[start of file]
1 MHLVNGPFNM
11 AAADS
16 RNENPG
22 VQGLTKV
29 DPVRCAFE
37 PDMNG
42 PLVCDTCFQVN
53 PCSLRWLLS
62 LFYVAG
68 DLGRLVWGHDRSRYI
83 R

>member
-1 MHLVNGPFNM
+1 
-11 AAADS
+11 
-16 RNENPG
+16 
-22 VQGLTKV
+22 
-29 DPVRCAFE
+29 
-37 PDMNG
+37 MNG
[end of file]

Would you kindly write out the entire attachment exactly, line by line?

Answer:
1 MHLVNGPFNM
11 AAADS
16 RNENPG
22 VQGLTKV
29 DPVRCAFE
37 PDMNG
42 PLVCDTCFQVN
53 PCSLRWLLS
62 LFYVAG
68 DLGRLVWGHDRSRYI
83 R

>member
-1 MHLVNGPFNM
+1 
-11 AAADS
+11 
-16 RNENPG
+16 
-22 VQGLTKV
+22 
-29 DPVRCAFE
+29 
-37 PDMNG
+37 MNG